Choosing the right filament for your 3D print job is a tough decision to make as there are so many different ones out there. So in order to make a good choice that fits your needs, it is good to know which features the different material have. Today we want to point out the features of PETG filament, a common 3D printing material, though not yet well known by everyone.
PETG is a modified version of PET combined with Glycol. PET itself is a material we all know from everyday lives as it is the material plastic bottles are made of. Combining it with Glycol makes it highly recommendable thermoplastic for 3D printing.
The Benefits of PETG filament
One of PETG’s beneficial printing attributes is its low melting temperature as well as it’s lower viscosity. In addition, it also won’t become brittle when heated. All in all, you can print at a relatively high speed while the printing process is also easy. Here are some more qualities of PETG:
- Excellent layer adhesion
- Warp resistance
- Reduced shrinkage
- Higher density
- Chemical resistance
- Flexible printing on glass, acrylic, blue tape and polyamide tape
- And it is odorlessness during printing
As a result, the finished product will have an excellent surface finish and will be virtually unbreakable in the layer direction. Compared to other materials, PETG produces are pliable and more impact-resistant product and therefore, is ideal for prints needing to be tough, durable, flexible and impact resistant. As it has a low shrinkage, the material is also highly recommended when printing larger items.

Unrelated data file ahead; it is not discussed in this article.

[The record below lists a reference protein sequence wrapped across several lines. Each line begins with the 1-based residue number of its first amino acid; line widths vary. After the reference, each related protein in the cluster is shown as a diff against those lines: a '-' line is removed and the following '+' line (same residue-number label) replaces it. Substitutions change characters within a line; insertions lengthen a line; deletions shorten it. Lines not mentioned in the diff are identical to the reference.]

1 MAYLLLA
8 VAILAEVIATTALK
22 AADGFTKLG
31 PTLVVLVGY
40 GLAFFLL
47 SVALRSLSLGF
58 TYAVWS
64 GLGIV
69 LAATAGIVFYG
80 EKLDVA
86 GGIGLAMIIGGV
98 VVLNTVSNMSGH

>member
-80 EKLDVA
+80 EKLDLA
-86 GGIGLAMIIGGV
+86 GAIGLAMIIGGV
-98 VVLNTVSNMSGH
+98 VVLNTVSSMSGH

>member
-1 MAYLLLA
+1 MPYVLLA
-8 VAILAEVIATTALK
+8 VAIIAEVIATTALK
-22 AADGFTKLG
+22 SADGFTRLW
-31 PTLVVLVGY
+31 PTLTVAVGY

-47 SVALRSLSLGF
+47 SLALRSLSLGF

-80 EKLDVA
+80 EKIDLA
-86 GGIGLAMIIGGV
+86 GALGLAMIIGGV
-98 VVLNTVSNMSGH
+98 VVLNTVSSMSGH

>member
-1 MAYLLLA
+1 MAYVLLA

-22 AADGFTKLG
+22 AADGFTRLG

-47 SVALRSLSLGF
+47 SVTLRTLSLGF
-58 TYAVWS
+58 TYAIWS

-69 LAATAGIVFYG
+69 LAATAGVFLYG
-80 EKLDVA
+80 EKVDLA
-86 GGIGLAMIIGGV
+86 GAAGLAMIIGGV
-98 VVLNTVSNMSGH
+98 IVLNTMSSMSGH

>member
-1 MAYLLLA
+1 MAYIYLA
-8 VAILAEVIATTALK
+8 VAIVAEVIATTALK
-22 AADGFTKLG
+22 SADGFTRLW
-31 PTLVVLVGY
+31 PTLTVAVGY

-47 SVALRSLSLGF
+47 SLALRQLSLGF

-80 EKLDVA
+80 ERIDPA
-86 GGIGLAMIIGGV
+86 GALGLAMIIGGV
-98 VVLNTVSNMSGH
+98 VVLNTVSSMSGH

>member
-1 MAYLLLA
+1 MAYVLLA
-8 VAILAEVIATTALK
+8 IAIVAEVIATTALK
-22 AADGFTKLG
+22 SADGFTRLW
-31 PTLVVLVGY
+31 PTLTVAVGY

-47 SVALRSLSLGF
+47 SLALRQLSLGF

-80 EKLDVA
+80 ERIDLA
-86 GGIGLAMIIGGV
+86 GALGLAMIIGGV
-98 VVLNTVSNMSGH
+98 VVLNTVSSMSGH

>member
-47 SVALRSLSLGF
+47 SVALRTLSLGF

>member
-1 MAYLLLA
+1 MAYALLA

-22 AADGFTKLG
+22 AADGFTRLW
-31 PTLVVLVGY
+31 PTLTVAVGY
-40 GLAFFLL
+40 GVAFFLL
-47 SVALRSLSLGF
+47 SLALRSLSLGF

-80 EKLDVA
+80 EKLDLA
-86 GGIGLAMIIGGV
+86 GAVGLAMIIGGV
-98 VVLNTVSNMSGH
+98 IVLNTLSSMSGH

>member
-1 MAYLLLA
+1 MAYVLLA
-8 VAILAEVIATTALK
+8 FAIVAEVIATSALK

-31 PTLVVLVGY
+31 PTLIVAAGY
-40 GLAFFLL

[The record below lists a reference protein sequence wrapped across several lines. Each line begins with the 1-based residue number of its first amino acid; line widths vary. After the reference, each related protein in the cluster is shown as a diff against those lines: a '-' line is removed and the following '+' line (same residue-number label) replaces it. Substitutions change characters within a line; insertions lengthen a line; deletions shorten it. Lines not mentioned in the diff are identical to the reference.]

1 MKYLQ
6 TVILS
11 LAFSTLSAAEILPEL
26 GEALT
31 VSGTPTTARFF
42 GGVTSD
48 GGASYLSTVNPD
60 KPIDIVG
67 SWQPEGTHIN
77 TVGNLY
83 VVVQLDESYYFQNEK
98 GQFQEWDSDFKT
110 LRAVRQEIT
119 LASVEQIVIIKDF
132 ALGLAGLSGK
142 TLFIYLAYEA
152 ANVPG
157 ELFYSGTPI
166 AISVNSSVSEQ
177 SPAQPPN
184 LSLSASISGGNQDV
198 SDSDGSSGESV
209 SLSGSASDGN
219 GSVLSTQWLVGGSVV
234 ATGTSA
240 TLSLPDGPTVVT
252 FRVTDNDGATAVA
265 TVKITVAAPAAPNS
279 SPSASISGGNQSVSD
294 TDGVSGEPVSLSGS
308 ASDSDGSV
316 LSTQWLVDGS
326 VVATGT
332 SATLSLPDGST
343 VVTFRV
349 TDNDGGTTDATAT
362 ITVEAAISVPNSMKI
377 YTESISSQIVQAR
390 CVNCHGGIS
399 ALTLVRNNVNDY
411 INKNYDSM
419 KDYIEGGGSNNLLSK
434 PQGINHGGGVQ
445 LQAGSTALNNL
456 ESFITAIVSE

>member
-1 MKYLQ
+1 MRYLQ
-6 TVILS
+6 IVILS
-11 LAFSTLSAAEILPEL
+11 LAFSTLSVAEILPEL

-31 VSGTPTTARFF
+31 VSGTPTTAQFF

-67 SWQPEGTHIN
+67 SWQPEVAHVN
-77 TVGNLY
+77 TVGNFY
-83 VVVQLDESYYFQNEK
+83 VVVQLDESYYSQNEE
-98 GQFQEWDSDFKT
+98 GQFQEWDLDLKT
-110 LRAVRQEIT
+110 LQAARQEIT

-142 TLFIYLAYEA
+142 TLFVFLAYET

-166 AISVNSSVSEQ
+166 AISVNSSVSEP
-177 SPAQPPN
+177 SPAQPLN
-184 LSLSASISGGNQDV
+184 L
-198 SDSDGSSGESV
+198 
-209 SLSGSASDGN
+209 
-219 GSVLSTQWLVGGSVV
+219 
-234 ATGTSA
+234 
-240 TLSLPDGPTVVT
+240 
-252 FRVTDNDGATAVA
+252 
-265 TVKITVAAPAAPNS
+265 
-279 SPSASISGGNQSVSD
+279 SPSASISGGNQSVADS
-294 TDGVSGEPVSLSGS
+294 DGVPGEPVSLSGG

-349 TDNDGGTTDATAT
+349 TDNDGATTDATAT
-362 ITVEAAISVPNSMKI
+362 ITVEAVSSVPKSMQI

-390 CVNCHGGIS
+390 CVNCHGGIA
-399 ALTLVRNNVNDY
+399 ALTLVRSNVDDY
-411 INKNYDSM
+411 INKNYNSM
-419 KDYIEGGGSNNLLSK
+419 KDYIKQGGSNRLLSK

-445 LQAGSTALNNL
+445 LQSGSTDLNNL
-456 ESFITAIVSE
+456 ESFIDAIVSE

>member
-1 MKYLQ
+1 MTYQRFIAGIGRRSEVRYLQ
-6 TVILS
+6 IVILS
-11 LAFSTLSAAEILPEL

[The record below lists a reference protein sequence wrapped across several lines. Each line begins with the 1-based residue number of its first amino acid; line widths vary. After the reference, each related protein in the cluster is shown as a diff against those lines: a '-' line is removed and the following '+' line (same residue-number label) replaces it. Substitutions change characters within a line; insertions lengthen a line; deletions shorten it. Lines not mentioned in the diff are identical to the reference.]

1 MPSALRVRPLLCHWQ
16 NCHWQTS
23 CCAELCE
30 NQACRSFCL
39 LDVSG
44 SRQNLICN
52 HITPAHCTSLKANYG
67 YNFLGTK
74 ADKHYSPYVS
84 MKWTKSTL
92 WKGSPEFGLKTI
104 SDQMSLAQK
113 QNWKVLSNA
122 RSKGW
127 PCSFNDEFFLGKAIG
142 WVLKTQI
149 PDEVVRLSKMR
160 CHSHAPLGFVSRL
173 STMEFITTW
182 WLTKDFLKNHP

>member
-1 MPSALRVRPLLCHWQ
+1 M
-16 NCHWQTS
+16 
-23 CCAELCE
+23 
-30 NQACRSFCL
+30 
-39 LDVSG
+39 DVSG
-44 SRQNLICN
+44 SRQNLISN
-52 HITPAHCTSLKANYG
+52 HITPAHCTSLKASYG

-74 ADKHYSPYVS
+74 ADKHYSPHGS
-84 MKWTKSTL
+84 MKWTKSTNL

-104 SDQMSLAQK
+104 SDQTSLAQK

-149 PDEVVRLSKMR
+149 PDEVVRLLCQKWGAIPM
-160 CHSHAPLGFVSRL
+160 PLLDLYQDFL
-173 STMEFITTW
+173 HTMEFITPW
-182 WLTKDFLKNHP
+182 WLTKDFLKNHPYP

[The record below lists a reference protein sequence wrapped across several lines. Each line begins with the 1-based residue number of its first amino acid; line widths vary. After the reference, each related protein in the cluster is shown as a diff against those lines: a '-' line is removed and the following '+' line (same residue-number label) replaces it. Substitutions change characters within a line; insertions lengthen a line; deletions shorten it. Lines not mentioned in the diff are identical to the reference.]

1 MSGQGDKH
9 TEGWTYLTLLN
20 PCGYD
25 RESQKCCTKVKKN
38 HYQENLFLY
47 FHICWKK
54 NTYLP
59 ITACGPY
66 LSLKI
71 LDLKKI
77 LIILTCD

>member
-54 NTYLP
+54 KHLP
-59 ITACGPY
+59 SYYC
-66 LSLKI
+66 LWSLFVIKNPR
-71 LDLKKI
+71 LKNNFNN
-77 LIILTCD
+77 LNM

Looking at its aesthetic qualities, PETG has the benefit of being transparent – just like a plastic bottle. With a smooth finish, the co-polyester can be dyed and even bright colours are possible. The finished print will have a nice, glossy finish with minimal post-processing. Therefore, and in regard of its flexibility, PETG is especially an appropriate choice for printing creative or intricate kitchenware designs. But not to forget about the filament’s high impact-restistant which also makes a highly used 3D printing material in Robotics technology, where all these qualities are needed.
PETG vs. PLA
Comparing PETG to PLA, which we presented in our last blog post, both materials have a similar print speed. The melting point of PETG is higher, but both are relatively easy to print. Compared to ABS, PETG is more flexible, durable and ordourless, while ABS is harder.
Looking at all the different attributes and benefits of PETG, it can definitely be a cost-effective alternative to other common filaments. As it is easy to print with, the filament is also suitable for everyone new in the maker community and the smooth finish makes it also highly applicable for creative designs.
What do you think?
So what is your opinion, do you use PETG? What do you use it for? Leave a comment to share your thoughts!